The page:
Moroccan Carrot Salad with Millet and Pomegranate

I had grand plans to share a pot pie recipe for Thanksgiving today but we’ve entered a new era of short naps which meant, I’ve not had a ton of time to shoot a slightly more intricate recipe. Enter this Moroccan Carrot Salad. It can easily be cooked and assembled in about 25 minutes, has a ton of flavor, and is vegan/gluten-free. While you can buy a Moroccan spice blend (Ras El Hanout), I think it’s easily blended at home with spices you most likely already have. I’m also a bit loose with dressing for this salad as I find it really takes knowing your taste and adjusting accordingly. Squeeze some lemon juice and drizzle some olive oil on top. If the balance isn’t right, add a bit more. There’s no hard and fast rules here.

5 reviews

Moroccan Carrot Salad with Millet

Preparation 10 mins 2017-06-27T00:10:00+00:00 Cook Time 20 mins 2017-06-27T00:20:00+00:00 Serves 2 large servings     adjust servings Calories 390 kcal
Moroccan Carrot Salad with Millet and Pomegranate

This salad relies heavily on the spice mix linked to below. You can buy pre-mixed Ras El Hanout but it's easy enough to make from spices you already have in your pantry.

Ingredients

  • 1/2 pound carrots
  • 1/2 cup sliced red onion
  • 1 tablespoon olive oil
  • 2 teaspoons Moroccan spice blend (Ras El Hanout)
  • 1/2 cup uncooked millet
  • 1/4 cup sliced almonds
  • 1/4 cup pomegranate seeds
  • 1/4 cup flat leaf minced parsley
  • 2 tablespoons minced cilantro
  • Juice from one lemon
  • 2 tablespoons olive oil

Instructions

  1. Preheat oven to 375˚. Cut carrots on the bias,, about 1/16th of an inch thick. Place on a sheet tray covered with parchment paper and toss with onions, 1 tablespoon olive oil, and spice blend. Roast carrots until browning and tender, 20 to 25 minutes.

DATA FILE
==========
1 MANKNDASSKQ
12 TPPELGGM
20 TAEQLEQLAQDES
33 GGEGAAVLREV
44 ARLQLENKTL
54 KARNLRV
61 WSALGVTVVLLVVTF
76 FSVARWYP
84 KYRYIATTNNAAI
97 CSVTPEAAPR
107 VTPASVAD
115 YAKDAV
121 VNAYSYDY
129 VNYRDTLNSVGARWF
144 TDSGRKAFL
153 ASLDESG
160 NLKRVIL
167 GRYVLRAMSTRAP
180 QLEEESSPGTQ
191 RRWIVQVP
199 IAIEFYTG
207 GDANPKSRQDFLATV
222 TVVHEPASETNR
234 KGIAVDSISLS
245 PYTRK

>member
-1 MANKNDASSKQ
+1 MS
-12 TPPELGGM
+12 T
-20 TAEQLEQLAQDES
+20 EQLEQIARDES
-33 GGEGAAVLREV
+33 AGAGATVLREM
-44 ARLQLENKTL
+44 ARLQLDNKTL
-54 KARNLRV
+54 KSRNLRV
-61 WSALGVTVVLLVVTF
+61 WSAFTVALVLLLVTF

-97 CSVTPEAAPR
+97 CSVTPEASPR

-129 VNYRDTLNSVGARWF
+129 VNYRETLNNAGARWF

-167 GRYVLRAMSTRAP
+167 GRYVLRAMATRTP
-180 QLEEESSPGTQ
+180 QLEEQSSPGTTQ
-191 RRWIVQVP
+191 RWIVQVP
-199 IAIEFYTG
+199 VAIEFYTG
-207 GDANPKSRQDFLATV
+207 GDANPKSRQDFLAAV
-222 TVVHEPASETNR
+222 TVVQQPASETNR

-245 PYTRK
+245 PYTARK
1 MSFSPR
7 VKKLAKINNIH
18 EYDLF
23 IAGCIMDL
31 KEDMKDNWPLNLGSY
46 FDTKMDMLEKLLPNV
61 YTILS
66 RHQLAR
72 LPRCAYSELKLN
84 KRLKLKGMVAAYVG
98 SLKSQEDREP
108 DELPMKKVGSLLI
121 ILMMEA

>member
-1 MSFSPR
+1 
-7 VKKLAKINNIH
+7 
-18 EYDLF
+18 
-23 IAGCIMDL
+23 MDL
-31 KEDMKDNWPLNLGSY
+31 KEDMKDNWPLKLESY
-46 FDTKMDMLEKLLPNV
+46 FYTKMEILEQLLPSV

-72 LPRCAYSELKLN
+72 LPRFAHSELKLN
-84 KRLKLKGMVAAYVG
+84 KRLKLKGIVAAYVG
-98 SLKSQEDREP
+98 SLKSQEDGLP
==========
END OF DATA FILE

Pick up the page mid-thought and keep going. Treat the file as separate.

2. While the carrots are roasting, combine millet with 1 cup water and a pinch of salt. Bring to a boil, reduce to a simmer, cover, and cook for 18 minutes or until most of the water has been absorbed. Remove from heat and allow to sit for 5 minutes. 

  3. In a bowl combine the roasted carrots, millet, almond slices, pomegranate seeds, and herbs. Squeeze lemon juice over salad followed by 2 tablespoons olive oil, adding more as desired. Toss together, taste and adjust salt/pepper to taste.

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Recipe Notes

Recipe Notes

Tips and Tricks: The method I use for the pomegranate is to cut a whole pomegranate into quarters and working in a large bowl of water, remove the seeds by hand. This prevents splatter all over the kitchen!

Stock up: get the pantry ingredients you will need: Millet, Carrots, Almond Slices

Nutrition Facts
Serving Size
Amount Per ServingAs Served
Calories 390 kcal Calories from fat
% Daily Value

Percent Daily Values are based on a 2,000 calorie diet. Your daily values may be higher or lower depending on your calorie needs:

Calories2000
Total FatLess than65g
Sat FatLess than25g
CholesterolLess than300mg
SodiumLess than2,400mg
Total Carbohydrate300g
Dietary Fiber25g

Step by Step

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Moroccan Carrot Salad

variations

The sweetness of the roasted carrots is essential to the overall flavor of the salad + Moroccan spice blend. Plus, the carrots roast up rather quickly, making this the ideal meal or side. Make an extra large batch of the spice blend to use on other roasted vegetables.

Carrots: If you don’t have carrots or aren’t a big fan of carrots, sweet potatoes would be the next option followed closely by parsnips (not as pretty but I do like the flavor).

Greens: If you’re looking for more of a salad, toss the final mixture with lettuce or fresh spinach for a nice salad. Let the carrots/millet cool before doing this.

Additions: For amping up the protein, try adding chickpeas and/or feta. I thought the salad was great without either but my first choice addition would definitely be feta.

Moroccan Spice Mixture

Featured Ingredient: Moroccan Spice

This Moroccan spice blend (Ras El Hanout) is easily made with spices you most likely have on hand. It’s flavorful without being overpowering and works well with a wide array of vegetables. A few other ways to use this blend:

Soup: Moroccan Roasted Vegetable Soup
Tagine: Garden Vegetable Tagine with Ras El Hanout
Chickpeas: Moroccan Chickpeas with Barley

Moroccan Carrot Salad with Millet and Pomegranate